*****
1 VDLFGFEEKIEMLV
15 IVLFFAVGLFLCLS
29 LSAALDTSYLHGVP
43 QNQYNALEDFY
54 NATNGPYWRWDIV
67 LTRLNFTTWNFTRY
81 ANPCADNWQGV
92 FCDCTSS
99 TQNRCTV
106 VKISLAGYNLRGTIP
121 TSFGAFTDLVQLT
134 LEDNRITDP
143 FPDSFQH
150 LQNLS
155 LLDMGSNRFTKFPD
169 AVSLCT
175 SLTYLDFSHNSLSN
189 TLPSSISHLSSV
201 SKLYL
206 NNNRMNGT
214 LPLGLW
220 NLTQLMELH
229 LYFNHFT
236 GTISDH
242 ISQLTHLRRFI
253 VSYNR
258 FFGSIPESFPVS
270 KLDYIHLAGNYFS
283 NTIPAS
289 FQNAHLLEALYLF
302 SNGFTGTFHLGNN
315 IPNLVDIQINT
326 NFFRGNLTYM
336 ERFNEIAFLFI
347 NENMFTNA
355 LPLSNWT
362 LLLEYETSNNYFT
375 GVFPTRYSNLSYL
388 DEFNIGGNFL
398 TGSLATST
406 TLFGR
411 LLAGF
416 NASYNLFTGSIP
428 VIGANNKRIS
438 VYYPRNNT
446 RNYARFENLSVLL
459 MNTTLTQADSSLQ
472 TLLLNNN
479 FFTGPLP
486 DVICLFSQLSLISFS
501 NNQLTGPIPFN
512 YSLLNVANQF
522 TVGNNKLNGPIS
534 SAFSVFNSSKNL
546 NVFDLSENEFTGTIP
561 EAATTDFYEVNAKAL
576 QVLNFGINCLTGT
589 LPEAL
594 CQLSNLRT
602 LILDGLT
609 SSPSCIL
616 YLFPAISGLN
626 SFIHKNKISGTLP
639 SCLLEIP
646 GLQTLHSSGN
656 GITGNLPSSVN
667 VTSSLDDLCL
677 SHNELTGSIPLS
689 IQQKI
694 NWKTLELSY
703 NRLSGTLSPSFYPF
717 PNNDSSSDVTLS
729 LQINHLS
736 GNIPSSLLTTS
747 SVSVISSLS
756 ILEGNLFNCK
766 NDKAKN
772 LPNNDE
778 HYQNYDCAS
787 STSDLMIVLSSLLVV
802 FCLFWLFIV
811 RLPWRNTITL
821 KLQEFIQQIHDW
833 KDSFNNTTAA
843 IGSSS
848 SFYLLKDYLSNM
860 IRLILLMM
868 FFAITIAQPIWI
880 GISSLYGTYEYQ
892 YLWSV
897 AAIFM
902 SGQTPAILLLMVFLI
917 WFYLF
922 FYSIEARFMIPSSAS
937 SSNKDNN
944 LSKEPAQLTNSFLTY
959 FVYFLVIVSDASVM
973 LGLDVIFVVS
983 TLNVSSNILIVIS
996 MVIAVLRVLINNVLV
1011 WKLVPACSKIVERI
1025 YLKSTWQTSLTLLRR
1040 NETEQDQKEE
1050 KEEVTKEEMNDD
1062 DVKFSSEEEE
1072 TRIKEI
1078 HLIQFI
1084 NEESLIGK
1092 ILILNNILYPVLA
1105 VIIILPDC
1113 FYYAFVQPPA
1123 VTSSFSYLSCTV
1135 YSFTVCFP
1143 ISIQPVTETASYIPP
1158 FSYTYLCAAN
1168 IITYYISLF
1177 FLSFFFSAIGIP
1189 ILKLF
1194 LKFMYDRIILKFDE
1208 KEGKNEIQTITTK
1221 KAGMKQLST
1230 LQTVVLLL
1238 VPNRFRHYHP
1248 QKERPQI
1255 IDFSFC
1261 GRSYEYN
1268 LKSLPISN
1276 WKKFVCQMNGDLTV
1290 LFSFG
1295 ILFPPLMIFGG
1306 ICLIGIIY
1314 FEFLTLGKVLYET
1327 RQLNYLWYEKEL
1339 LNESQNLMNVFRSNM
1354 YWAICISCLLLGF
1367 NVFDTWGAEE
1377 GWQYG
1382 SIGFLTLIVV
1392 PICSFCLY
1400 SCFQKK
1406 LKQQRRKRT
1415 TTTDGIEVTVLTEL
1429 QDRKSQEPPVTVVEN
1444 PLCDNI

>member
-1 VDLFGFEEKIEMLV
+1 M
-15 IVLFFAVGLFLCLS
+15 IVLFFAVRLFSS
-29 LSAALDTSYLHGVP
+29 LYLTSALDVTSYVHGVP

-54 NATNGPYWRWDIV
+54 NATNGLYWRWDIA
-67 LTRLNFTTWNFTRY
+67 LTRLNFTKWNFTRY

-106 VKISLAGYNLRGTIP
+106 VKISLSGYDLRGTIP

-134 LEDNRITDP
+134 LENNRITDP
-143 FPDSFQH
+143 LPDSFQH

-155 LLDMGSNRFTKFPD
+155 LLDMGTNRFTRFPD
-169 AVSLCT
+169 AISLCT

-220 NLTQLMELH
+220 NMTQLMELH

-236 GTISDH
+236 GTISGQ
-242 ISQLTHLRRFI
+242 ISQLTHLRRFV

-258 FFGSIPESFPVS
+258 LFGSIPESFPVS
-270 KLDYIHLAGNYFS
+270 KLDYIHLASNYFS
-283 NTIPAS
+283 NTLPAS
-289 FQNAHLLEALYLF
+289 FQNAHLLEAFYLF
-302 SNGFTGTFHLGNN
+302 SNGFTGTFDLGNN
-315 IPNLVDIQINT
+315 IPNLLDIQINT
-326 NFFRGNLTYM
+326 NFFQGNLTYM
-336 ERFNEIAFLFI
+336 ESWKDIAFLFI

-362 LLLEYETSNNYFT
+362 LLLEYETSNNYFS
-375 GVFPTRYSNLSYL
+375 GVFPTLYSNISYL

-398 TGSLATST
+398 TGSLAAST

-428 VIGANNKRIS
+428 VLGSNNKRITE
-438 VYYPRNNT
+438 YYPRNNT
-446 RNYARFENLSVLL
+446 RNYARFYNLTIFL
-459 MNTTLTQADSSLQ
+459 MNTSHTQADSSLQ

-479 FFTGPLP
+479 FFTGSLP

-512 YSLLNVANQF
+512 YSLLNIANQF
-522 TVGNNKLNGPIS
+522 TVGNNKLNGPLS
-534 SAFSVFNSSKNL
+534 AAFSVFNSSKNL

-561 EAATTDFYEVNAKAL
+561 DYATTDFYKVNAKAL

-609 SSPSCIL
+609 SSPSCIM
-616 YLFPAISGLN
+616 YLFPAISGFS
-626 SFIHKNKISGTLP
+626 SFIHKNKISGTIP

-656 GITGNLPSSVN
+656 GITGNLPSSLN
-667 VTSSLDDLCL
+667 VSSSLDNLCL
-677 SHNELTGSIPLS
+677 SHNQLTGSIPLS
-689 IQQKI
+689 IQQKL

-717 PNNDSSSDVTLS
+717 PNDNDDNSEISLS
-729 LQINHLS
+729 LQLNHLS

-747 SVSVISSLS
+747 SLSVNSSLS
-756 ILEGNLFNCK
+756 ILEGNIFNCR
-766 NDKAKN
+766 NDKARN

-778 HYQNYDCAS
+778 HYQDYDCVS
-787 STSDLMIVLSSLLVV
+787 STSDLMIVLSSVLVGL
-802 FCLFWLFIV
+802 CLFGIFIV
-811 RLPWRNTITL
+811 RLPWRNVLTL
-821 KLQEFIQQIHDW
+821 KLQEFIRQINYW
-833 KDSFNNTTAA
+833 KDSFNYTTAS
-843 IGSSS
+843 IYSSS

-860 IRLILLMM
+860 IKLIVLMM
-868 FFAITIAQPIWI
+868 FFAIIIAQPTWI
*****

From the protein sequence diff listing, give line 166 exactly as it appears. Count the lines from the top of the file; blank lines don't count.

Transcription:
-220 NLTQLMELH